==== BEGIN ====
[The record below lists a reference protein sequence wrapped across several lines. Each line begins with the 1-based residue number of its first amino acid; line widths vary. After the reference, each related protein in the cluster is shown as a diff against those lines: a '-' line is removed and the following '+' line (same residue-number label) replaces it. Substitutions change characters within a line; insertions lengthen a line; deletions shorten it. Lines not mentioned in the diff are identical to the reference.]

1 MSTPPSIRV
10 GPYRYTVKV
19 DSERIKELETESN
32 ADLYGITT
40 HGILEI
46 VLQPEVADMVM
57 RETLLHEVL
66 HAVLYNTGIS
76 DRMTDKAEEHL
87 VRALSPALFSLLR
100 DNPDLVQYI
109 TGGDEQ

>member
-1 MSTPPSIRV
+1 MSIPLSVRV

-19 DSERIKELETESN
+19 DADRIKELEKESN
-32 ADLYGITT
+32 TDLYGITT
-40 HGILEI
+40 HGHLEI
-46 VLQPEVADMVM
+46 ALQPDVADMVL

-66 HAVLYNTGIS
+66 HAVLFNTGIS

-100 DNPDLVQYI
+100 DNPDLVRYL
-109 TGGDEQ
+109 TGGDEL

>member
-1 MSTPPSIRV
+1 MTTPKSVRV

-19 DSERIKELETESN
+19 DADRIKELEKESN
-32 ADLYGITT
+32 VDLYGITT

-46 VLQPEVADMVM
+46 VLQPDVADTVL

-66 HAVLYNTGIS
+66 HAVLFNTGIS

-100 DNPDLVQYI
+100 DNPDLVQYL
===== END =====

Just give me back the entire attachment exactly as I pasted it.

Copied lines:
[The record below lists a reference protein sequence wrapped across several lines. Each line begins with the 1-based residue number of its first amino acid; line widths vary. After the reference, each related protein in the cluster is shown as a diff against those lines: a '-' line is removed and the following '+' line (same residue-number label) replaces it. Substitutions change characters within a line; insertions lengthen a line; deletions shorten it. Lines not mentioned in the diff are identical to the reference.]

1 MSTPPSIRV
10 GPYRYTVKV
19 DSERIKELETESN
32 ADLYGITT
40 HGILEI
46 VLQPEVADMVM
57 RETLLHEVL
66 HAVLYNTGIS
76 DRMTDKAEEHL
87 VRALSPALFSLLR
100 DNPDLVQYI
109 TGGDEQ

>member
-1 MSTPPSIRV
+1 MSIPLSVRV

-19 DSERIKELETESN
+19 DADRIKELEKESN
-32 ADLYGITT
+32 TDLYGITT
-40 HGILEI
+40 HGHLEI
-46 VLQPEVADMVM
+46 ALQPDVADMVL

-66 HAVLYNTGIS
+66 HAVLFNTGIS

-100 DNPDLVQYI
+100 DNPDLVRYL
-109 TGGDEQ
+109 TGGDEL

>member
-1 MSTPPSIRV
+1 MTTPKSVRV

-19 DSERIKELETESN
+19 DADRIKELEKESN
-32 ADLYGITT
+32 VDLYGITT

-46 VLQPEVADMVM
+46 VLQPDVADTVL

-66 HAVLYNTGIS
+66 HAVLFNTGIS

-100 DNPDLVQYI
+100 DNPDLVQYL